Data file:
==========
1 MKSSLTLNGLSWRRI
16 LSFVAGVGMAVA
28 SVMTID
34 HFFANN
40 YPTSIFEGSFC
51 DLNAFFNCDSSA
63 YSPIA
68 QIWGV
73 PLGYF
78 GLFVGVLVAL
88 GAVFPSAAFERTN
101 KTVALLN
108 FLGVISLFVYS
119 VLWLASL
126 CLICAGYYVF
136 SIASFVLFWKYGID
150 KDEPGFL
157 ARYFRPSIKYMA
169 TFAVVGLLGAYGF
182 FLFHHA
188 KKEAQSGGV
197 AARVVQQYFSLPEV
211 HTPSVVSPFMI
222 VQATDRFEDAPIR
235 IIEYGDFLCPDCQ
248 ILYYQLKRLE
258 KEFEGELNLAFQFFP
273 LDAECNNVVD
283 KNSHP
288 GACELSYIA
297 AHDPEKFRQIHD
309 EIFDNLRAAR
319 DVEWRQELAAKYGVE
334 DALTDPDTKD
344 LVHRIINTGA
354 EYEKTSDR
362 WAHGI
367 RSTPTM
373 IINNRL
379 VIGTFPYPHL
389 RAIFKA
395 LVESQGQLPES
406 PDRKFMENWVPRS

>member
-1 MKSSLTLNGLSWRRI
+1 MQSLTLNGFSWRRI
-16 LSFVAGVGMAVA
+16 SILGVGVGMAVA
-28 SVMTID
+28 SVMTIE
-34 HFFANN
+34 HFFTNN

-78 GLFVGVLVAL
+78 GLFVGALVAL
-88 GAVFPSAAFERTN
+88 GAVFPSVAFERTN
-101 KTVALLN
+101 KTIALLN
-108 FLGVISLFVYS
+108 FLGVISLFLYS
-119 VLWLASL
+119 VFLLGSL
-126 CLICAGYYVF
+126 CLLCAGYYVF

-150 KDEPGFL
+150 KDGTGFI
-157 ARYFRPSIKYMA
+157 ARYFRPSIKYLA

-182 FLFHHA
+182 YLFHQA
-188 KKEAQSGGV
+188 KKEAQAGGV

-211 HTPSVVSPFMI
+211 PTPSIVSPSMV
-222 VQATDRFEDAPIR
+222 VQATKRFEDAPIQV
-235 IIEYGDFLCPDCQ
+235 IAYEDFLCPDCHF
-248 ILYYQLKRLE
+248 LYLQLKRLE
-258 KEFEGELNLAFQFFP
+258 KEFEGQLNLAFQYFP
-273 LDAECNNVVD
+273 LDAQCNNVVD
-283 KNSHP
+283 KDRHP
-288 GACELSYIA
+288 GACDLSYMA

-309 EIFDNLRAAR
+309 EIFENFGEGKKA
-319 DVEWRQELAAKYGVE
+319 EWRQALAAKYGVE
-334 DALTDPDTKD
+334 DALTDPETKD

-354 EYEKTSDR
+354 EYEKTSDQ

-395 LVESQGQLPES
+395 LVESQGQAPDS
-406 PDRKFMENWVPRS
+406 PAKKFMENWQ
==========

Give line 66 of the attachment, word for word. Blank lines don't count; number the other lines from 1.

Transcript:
+150 KDGTGFI